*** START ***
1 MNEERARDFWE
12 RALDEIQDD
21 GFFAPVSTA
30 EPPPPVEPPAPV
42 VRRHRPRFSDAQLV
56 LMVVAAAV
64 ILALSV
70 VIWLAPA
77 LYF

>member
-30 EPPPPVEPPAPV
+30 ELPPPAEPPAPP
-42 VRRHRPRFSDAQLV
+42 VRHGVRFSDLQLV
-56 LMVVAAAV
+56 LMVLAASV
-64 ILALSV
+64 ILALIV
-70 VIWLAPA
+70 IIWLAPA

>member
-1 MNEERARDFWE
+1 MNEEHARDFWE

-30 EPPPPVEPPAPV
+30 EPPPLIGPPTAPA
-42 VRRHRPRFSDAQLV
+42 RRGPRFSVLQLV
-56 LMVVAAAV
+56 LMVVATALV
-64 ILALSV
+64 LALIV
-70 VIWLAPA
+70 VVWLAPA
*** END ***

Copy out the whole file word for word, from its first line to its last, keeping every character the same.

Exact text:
1 MNEERARDFWE
12 RALDEIQDD
21 GFFAPVSTA
30 EPPPPVEPPAPV
42 VRRHRPRFSDAQLV
56 LMVVAAAV
64 ILALSV
70 VIWLAPA
77 LYF

>member
-30 EPPPPVEPPAPV
+30 ELPPPAEPPAPP
-42 VRRHRPRFSDAQLV
+42 VRHGVRFSDLQLV
-56 LMVVAAAV
+56 LMVLAASV
-64 ILALSV
+64 ILALIV
-70 VIWLAPA
+70 IIWLAPA

>member
-1 MNEERARDFWE
+1 MNEEHARDFWE

-30 EPPPPVEPPAPV
+30 EPPPLIGPPTAPA
-42 VRRHRPRFSDAQLV
+42 RRGPRFSVLQLV
-56 LMVVAAAV
+56 LMVVATALV
-64 ILALSV
+64 LALIV
-70 VIWLAPA
+70 VVWLAPA